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Astanova dazzles with the Palm Beach Symphony

   In the Mar-a-Lago Club, it seems nothing could outshine the gilded walls and crystal chandeliers in the ornate Donald J. Trump Grand Ballroom.

   And then Lola Astanova enters.

   The 28-year-old Russian-American pianist, known for not only her musical talent but also her glamorous fashion, performed with the Palm Beach Symphony in the private Manalapan club March 17 and 18.


Palm Beach Illustrated featured the dynamic performer on the cover of our November 2013 issue. Click here for the full story and click here for behind-the-scenes videos.


Ramon Tebar, Lola Astanova

   Dressed in a form-fitting silver gown, her long hair pulled back in a sleek ponytail, Astanova shone in more ways than one as the soloist for Chopin’s Piano Concerto No. 2 on March 18.

   An expressive pianist, she harnesses a special power to use the instrument’s voice as an emotional driver. Through skillfully executed dynamic changes, she was able to evoke within listeners feelings of endearment, sentimentality, gloom, dominance and even nostalgia. Astanova expertly trilled the keys softly and beautifully in the second, larghetto movement, producing ending notes that seemed to float away like butterflies.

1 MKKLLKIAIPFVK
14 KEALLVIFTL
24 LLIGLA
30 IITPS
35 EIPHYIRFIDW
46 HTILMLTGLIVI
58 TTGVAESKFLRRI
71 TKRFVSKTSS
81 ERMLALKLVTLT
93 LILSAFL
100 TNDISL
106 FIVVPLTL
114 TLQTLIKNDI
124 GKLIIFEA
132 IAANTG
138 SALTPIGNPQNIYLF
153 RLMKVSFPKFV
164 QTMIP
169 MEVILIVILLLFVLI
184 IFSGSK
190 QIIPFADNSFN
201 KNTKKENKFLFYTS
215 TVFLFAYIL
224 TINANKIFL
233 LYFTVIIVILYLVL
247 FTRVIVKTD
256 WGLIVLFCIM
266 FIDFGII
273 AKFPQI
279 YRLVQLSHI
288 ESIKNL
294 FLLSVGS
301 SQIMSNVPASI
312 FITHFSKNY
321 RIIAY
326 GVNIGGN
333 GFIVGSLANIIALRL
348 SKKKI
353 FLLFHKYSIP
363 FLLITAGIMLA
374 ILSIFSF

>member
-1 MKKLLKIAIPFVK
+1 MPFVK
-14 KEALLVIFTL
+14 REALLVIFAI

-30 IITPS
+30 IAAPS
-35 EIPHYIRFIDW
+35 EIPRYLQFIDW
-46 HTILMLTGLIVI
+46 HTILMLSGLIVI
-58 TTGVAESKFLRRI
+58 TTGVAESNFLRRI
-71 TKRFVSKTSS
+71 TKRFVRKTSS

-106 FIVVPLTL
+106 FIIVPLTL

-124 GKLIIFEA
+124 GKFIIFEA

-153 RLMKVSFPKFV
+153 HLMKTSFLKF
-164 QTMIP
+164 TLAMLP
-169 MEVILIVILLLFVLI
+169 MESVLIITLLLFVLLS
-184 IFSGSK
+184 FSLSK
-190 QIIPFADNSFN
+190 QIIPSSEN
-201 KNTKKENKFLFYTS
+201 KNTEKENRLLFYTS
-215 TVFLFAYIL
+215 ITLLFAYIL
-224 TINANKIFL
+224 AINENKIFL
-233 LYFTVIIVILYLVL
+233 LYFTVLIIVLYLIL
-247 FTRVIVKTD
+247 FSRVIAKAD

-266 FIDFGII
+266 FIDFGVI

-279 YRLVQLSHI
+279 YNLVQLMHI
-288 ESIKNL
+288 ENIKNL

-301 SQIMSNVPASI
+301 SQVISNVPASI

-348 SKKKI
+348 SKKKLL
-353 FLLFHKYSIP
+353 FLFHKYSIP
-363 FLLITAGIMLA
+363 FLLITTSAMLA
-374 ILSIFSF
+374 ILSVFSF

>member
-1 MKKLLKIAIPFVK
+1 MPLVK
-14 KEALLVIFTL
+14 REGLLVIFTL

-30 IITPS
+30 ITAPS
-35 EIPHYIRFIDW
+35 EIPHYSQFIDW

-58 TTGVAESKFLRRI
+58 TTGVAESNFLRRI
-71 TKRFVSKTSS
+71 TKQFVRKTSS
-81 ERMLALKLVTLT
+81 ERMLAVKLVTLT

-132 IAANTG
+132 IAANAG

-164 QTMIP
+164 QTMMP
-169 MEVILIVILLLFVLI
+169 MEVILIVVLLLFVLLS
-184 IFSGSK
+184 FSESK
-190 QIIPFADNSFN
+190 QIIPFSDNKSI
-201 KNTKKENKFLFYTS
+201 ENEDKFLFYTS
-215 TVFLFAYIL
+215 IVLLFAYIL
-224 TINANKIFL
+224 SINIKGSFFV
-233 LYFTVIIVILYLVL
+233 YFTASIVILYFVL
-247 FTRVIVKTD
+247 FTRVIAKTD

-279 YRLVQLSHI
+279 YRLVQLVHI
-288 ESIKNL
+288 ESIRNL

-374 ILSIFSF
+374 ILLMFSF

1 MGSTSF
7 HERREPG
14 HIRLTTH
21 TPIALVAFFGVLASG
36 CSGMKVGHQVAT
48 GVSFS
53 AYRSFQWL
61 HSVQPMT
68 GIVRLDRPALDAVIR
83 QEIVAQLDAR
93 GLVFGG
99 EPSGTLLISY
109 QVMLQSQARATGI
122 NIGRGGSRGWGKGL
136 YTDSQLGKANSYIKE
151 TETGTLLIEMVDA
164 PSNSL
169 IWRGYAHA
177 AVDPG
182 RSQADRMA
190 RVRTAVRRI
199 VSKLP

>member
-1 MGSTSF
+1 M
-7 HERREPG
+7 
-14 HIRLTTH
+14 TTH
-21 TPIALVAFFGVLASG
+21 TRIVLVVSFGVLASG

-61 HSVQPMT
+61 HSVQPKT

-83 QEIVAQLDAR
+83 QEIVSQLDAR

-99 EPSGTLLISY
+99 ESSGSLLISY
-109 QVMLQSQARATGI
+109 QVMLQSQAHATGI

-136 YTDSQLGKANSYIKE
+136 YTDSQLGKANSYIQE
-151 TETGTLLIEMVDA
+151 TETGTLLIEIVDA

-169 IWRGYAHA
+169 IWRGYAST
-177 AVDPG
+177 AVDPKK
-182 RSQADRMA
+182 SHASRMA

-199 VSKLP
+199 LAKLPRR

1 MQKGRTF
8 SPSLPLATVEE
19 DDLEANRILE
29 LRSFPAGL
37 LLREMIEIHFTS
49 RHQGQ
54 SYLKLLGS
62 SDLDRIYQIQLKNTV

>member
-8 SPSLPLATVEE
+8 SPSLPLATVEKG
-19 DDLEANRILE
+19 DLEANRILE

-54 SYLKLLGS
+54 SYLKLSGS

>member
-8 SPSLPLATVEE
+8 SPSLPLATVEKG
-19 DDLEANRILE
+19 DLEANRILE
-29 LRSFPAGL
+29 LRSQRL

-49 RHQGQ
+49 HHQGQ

Astanova’s own emotions are worn on her sleeve: She shoots her hand in the air like a rock star at the end of a powerful melody or song and moves her body as though at the mercy of the piano. She was clearly having fun during the concerto’s third and final movement, the allegro vivace, as her fingers flew atop the ivories to play eighth-note triplets in a speedy three-quarter time—while the audience wondered in amazement: How does she do that?

   In short, she knows how to put on a show.

   Animated conductor Ramon Tebar is also just as entertaining to watch. He led the symphony in an exemplary supporting performance to Astanova’s solo; altogether, the group was a perfect blend.

   Minus Astanova, the symphony kicked off the evening’s program with Beethoven’s Leonore Overture No. 3, Opus 72. The overture comes from “Leonore,” the only opera the composer ever produced, and the piece moves as though telling a story, with tempo and dynamic changes. Twice, Tebar turned to face the audience and pointed cues for a solo fanfare from a trumpeter positioned at the back of the room—unexpected surround sound.

   The symphony ended the evening with Brahms’ four-movement Symphony No. 1 in C Minor, Opus 68. The performance was exquisite, and the setting only heightened the experience: The musicians were assembled in a narrow end of the ballroom in front of glowing pinkish-red wall lights, their movements reflected in the ballroom’s crackled wall mirror as the sun faded.

   Yet the draw of the evening remained Astanova, whose appearance was clearly part of the symphony’s attempts to attract a younger audience through youthful guest artists. Other performers who have participated in this year’s fortieth season include 29-year-old violinist Itamar Zorman in January and 38-year-old Zoe Zeniodi in November as an assistant conductor for a children’s concert.

   The symphony’s next and final concert of the season will take place April 6 at the Kravis Center. Titled "Romantic at the Kravis," the program features Berlioz’s Le carnival romain: Overture, Sibelius’ Finalandia, Opus 26, Grieg’s Peer Gyn: Suite No. 1, Opus 46 and Tchaikovsky’s Symphony No. 5, Opus 64. Tickets start at $50. (561-832-7469)


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